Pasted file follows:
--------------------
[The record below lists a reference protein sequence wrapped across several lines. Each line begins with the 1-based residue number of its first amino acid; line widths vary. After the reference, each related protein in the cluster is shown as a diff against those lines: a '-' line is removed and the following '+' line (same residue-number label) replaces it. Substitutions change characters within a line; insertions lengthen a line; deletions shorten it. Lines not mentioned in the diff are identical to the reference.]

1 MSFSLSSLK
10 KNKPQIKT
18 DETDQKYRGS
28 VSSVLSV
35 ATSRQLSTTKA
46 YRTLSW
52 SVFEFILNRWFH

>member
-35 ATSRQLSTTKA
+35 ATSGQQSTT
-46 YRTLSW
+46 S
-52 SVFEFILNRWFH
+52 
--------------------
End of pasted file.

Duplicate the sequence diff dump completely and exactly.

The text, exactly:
[The record below lists a reference protein sequence wrapped across several lines. Each line begins with the 1-based residue number of its first amino acid; line widths vary. After the reference, each related protein in the cluster is shown as a diff against those lines: a '-' line is removed and the following '+' line (same residue-number label) replaces it. Substitutions change characters within a line; insertions lengthen a line; deletions shorten it. Lines not mentioned in the diff are identical to the reference.]

1 MSFSLSSLK
10 KNKPQIKT
18 DETDQKYRGS
28 VSSVLSV
35 ATSRQLSTTKA
46 YRTLSW
52 SVFEFILNRWFH

>member
-35 ATSRQLSTTKA
+35 ATSGQQSTT
-46 YRTLSW
+46 S
-52 SVFEFILNRWFH
+52 